5. This is an interesting article that certainly puts forward good arguments about the need to revitalize the stadium, but it misses the mark in other areas. First, many people who live outside the Glebe are genuinely concerned about the loss of public space that is at the core of the LPP proposal. Second, the cost of developing the stadium and arena should by transparent since the people of Ottawa will be paying the bill. The current proposal hides the cost to the extent that it requires hours of study and analysis to see how tax dollars will be flowing from commercial development to a private sports franchise, rather than from commercial development to the services needed to support that development. Third, Lansdowne Park has always included community sports. We don’t know yet if community teams will be paying a little more or a lot more to use a new arena and football/soccer/whatever field. We only know that professional teams pay nothing. Fourth, even if we think that commercial development is OK then we should sort out the public space and programming issues first so we ensure tha that the commercial requirements don’t impinge on the efficiency and cost of public spaces. Fifth, successful public spaces and urban design needs to address host communities which are the true partners in urban design. Sixth, Lansdowne Park has also been an important space for civic events that don’t fit well into the usual sports-exhibition nomenclature. These activities, such as Trivia Night, religious celebrations and even large community meetings, don’t have a place in the LPP. While they might find room in the arena complex, we don’t know whether the cost will be prohibitive. We need to set a target for those public uses in order to understand and evaluate the LPP.

  6. I think Alain’s article is very insightful. Ultimately, everyone will have their own ideas about what is best for the site which will inevitably be influenced by their personal biases. Personally I have no interest in parks, flower and gardens. Bluntly, I find these things boring and have no use for them. Therefore the proposal on the website quoted above does not cater to my needs at all.

    I do have a great interest in professional sport (hockey, CFL), a farmer’s market, shops, cafes, and bringing more people downtown by providing more high-density housing opportunities. Ottawa could be a much more vibrant City with more people living downtown, particularly people in their 20s and 30s. I can’t wait to see the impact of new condo development near Bank Street in Centretown – I think it will be incredible to see the difference in 5-8 years.

    I am tired of people from Montreal moving to Ottawa for job opportunities and complaining that it’s boring (such as myself)! I want a City I can be proud of.

  7. To my POV, a pro sports-capable stadium somewhere in the central neighbourhoods – whether in the Glebe, Bayview/Lebreton or elsewhere in the core – makes sense if for no other reason than the further containment of urban sprawl. Since Lansdowne’s already been in place and used to that end for over half a century, the further argument of tradition of usage also comes into play.

    Any refurb plan for Lansdowne also further strengthens the argument for an LRT expansion to (be prepped to) include a Bank Street component. I spoke to several reps from OC Transpo, City Council and other parties at the Orléans Q&A session on Lansdowne, and my impression is that they’re none of them quite ready to believe the truth of this particular fact yet. Whether that Bank Street LRT component should be on the street or underground…?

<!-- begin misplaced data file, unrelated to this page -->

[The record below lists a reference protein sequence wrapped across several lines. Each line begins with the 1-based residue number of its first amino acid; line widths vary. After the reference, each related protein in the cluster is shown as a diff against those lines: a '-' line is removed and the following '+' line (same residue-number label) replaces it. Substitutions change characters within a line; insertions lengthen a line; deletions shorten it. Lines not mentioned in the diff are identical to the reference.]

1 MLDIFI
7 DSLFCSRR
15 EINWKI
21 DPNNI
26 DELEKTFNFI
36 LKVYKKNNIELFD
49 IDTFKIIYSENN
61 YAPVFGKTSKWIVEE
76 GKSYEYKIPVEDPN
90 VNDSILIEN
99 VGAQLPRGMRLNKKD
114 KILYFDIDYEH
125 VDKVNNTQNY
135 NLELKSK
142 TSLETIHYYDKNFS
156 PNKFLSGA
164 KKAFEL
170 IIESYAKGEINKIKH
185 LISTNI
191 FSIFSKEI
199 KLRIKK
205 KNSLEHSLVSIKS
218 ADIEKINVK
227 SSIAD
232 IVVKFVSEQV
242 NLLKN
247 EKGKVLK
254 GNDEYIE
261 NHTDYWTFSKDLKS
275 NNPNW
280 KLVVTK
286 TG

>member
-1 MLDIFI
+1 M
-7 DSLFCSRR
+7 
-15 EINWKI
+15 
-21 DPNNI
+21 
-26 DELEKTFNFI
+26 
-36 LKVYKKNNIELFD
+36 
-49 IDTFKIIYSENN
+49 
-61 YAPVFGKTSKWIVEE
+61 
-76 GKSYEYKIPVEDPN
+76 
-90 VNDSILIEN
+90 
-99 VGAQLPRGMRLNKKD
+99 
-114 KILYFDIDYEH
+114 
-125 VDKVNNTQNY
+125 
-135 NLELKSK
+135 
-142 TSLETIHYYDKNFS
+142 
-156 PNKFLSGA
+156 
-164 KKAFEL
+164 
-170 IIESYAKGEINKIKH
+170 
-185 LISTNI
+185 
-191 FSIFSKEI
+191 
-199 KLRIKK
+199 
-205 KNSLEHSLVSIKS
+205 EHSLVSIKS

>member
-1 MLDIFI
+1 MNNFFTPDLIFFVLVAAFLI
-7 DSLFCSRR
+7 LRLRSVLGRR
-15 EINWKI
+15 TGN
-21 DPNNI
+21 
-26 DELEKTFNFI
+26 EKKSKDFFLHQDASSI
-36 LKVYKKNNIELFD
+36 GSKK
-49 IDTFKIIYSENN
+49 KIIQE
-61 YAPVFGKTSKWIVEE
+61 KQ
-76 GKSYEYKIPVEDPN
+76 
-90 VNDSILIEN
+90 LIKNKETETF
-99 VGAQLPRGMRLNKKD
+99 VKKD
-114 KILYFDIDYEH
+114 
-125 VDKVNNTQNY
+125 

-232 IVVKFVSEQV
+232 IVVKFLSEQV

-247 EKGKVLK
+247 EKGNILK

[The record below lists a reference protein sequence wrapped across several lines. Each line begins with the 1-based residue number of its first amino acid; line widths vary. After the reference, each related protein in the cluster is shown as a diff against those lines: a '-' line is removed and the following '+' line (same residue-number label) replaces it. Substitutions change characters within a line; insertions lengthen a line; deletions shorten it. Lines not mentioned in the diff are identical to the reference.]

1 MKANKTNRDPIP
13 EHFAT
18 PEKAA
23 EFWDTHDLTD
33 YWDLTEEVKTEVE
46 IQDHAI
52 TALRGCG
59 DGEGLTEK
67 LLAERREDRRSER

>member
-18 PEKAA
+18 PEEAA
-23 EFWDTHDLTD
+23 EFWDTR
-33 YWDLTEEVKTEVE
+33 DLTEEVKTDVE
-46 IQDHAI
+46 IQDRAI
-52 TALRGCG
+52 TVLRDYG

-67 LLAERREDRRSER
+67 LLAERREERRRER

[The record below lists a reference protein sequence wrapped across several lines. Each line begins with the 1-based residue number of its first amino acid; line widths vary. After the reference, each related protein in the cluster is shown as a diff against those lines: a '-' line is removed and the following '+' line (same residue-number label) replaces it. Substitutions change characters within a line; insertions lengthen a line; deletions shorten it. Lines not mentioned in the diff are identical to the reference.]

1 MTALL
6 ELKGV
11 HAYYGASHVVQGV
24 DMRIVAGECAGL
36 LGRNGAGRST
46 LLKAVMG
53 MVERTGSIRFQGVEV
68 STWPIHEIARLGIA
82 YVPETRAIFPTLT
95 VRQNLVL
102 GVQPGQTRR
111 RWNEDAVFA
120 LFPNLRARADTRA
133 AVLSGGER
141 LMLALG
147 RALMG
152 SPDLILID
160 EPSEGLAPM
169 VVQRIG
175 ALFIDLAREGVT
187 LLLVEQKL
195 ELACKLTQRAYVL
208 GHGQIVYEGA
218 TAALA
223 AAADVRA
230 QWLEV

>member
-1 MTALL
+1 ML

As for the mall component of the Lansdowne Live proposal, the Glebe and Old Ottawa South do still have a perfectly viable mall: Bank Street itself. If, for example, the Mayfair Theatre group were offered first crack at running the proposed multiplex, maybe that could go some ways towards defusing the concerns of the local merchants.

  8. John, you say that Frank Clair Stadium as we know it has been there for 40 years, but there has been a stadium on the site since 1909. And the Aberdeen Pavilion was also used as a skating and hockey rink, including a Stanley Cup victory by the Ottawa Silver Seven in 1904. So sports have been a key usage of the land from early on.

    http://lansdownepark.ca/history_en.html

    I also think you are taking the results of the CRG report out of context. While Bayview scored 77.5, Lansdowne scored 72 out of 95. So the difference between the two sites isn’t huge which says to me that Lansdowne is a usable site. 6% really isn’t that big a difference.

    The report also doesn’t account for business plans for stadium use – Lansdowne has multiple tenants lined up for it (CFL, pro soccer, CIS football) while your Bayview plan doesn’t have those commitments. You are just assuming that people will shift plans over to your site without actually talking to them. That isn’t a fair assumption – look at the Sprint Center in Kansas City. Some tire kickers but no teams to play there.

  9. The main issue is process. Whether that process is legal or not will be decided upon in a court of law.

    If you move the stadium are you talking just trees and grass to remain at Lansdowne? Of course not. The working components will remain and ampitheatre’s, outdoor pools, athletic fields can all be allowed to flourish. Something for all citizens.

    Will the new stadium at Bayview have tenants? Of course. All the City has to do is build it. The CFL is contingent upon a stadium, not Frank Clair.

    Is new stadium construction more cost efficient for the taxpayer? Of course, plus it is eligible for tens of millions of Provincial and Federal money since it will not be sole sourced.

    Does the Engineering report that the City commissioned examine whether or not Frank Clair can be modified? No. The engineering report was not commissioned to do that but did conclude that the existing structure was unsound.